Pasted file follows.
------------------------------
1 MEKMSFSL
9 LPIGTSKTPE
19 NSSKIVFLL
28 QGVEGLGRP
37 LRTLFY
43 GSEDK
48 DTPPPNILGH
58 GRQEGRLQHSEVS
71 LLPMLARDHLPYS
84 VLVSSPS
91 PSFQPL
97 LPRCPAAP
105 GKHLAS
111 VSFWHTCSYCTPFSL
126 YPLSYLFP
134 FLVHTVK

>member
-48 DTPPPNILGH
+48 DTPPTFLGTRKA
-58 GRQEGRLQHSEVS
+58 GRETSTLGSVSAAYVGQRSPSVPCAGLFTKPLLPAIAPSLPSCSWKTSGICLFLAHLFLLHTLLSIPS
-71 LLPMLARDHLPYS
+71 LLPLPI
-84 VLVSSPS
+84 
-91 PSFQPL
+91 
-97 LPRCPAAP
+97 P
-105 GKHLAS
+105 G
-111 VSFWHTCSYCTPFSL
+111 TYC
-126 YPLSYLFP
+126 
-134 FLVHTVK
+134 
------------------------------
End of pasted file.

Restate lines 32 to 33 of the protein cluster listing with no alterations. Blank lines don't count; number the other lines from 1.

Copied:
-111 VSFWHTCSYCTPFSL
+111 TYC